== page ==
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Archive for April 7th, 2011
There was a really good article about the profitability of Etsy. Simply put, Etsy‘s profitability is dependent on the individual stores profitability. Creating a profitable Etsy store, however, is no easy feat. The biggest hurdle is determining how much to charge for a given item: too much and the shop keeper loses customers, yet too little and the shop keepers profits may not out way costs.
So how much should one charge? It’s easier to think in terms of profits and work backwards. A simplified formula for profits is
YearlyIncome = NumberOfSales * Price – Expenses
Solving for price, you get
Price = (YearlyIncome + Expenses)/NumberOfSales
You can substitute DesiredYearlyIncome to get a price target. To give a concrete example. Let’s assume that I’m striving to be one of those $30,000 a year etsy merchants as a jewelry maker, and I think I can reasonably sell 1,000 pieces a year. Then I will need to charge $30 above the materials cost for each piece I sell. This $30 is basically the cost of labor. But as Max Chafkin points out, “The vast majority of Etsy sellers are hobbyists who aren’t in it for the money and, consequently, end up charging rates for their labor that would make even a Walmart buyer blush.”.
With similar products being offered at barely above the materials costs, it’s difficult to raise the price too much without impacting sales. Why buy a necklace from me if someone is selling a comparable one for $30 less? As a result, the price I can charge is basically fixed. This means the only two variables in the equation left that can change are expenses, and number of sales.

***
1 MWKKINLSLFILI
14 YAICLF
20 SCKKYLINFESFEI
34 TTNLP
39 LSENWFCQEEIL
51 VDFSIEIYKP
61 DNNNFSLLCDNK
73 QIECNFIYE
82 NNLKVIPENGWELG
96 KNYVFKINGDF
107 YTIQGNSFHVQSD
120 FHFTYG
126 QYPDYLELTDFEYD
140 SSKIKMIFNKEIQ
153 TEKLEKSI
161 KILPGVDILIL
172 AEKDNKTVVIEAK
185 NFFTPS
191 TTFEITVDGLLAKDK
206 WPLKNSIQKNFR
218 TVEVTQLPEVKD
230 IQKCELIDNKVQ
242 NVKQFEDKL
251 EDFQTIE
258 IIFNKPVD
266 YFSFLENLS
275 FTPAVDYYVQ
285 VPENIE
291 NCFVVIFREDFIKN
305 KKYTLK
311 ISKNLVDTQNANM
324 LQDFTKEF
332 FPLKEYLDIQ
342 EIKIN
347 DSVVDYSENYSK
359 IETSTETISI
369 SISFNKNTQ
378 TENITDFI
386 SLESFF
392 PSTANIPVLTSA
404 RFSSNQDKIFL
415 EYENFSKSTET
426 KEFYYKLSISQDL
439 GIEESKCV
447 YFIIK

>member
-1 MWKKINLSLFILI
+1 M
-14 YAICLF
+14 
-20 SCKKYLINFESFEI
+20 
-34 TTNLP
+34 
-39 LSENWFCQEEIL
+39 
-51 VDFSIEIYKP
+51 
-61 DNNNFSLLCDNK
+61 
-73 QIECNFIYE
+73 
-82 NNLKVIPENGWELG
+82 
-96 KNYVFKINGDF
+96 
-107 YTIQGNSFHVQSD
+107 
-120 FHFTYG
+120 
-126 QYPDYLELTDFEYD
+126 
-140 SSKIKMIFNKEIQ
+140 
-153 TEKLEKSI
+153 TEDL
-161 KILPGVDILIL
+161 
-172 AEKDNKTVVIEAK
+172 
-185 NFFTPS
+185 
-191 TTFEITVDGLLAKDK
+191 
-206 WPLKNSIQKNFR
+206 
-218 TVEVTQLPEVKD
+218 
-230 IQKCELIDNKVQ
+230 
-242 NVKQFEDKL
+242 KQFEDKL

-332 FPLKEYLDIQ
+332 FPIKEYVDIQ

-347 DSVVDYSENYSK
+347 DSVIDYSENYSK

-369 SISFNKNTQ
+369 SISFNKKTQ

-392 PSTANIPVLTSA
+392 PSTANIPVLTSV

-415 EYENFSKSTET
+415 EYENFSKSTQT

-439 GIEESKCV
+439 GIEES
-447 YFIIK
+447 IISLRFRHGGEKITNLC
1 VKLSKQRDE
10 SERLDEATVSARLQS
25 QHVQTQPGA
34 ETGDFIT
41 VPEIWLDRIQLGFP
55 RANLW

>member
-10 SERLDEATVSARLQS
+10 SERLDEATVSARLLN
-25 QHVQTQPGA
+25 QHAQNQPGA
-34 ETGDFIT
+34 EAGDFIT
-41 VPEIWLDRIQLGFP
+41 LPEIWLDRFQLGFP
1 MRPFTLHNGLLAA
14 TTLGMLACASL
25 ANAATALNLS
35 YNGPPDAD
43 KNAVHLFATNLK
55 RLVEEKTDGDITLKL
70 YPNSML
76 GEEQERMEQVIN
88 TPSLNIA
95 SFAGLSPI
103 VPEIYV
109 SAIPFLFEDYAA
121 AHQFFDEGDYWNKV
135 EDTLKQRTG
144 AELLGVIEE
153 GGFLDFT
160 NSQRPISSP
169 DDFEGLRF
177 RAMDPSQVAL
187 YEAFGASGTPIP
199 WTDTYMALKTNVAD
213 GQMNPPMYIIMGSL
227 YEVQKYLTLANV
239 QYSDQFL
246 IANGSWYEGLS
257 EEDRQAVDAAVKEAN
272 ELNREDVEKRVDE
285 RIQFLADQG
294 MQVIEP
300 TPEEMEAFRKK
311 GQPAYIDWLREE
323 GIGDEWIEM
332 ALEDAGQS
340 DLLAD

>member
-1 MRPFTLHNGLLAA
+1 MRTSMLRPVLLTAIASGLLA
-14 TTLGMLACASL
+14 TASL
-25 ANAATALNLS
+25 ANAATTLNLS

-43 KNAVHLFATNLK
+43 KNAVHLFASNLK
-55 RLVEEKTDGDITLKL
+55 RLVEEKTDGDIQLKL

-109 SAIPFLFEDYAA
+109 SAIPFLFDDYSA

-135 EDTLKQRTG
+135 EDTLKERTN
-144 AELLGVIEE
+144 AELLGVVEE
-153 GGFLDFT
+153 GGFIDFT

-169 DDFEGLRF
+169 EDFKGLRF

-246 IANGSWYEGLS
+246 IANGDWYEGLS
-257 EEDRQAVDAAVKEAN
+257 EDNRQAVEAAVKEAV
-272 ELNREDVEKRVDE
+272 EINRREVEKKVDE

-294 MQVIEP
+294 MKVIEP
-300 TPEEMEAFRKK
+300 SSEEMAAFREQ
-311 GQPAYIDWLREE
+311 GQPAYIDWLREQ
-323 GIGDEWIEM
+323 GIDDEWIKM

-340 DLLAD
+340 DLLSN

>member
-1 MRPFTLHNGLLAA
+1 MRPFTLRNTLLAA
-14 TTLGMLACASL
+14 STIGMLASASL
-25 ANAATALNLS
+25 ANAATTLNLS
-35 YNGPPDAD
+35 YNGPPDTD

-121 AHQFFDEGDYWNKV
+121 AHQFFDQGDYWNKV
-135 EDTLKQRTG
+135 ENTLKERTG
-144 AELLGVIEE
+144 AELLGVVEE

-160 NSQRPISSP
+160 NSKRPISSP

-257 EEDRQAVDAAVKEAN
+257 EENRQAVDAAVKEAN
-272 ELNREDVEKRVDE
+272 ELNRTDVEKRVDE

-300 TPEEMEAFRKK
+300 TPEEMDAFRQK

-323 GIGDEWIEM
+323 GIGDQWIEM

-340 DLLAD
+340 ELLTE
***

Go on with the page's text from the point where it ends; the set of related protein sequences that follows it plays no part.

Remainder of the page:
Expenses can be difficult to change. If you’re already buying whole sale, or in bulk, you’re not going to find much wiggle room. You can also substitute cheaper supplies, but you run the risk of losing customers who want jewelry made of higher quality materials.
Increasing the number of sales is also not easy. In my example, I assumed 1,000 sales and needed to charge $30 per piece in labor costs. If I only want to charge $5 in labor costs, I would need to sell 6000 pieces. That’s roughly 16.4 sales a day. Some visitors to my store front will not purchase anything. Some visitors may be other shop owners or crafters looking for inspiration. In order to get enough potential customers to my store I will have devote time to advertising, time that won’t be spent crafting.
The way I see it, the best bet to be profitable is to reduce competition, primarily by changing the product you offer. One way to do this is by offering a product that few others can. Fill a niche. There may be many wire jewelery makers on etsy, but there are far fewer casters. There will always be crafters who will mimic cool designs they see, so you can’t just differentiate yourself by style alone. Another approach I’ve seen recently, is to take advantage of the fact that many of your shop visitors will themselves be crafters. A few etsy shops owners offer instructions for how to create their crafts for very small sums of money. There’s no materials cost, once the instructions have been created, so the $1-$2 is pure profit. It’s also a small enough sum of money that you’re unlikely to be greatly undercut.
Despite the difficulties, there are those who do manage a thriving business out of etsy. You can either look at the numbers Max Chafkin points out and either lament that only 1,000 etsy shops make 30k a year, or rejoice because 1,000 shops make 30k a year. If you’re of the latter camp, and are eager to give your business a try, there’s lots of advice about selling on etsy, including custom work to help maximize your chances of being successful.
If you’re curious, there’s also a consulting rule of thumb for determining your hourly wage that also applies to crafters doing custom work. The formula is:
(DesiredYearlyIncome + YearlyExpenses)/2000.
The 2000 comes from 40 hour work week, 50 weeks a year. Why not 52? Well you’ll need some (paid) time off, for sick days or even just to recharge. We all need a break some times.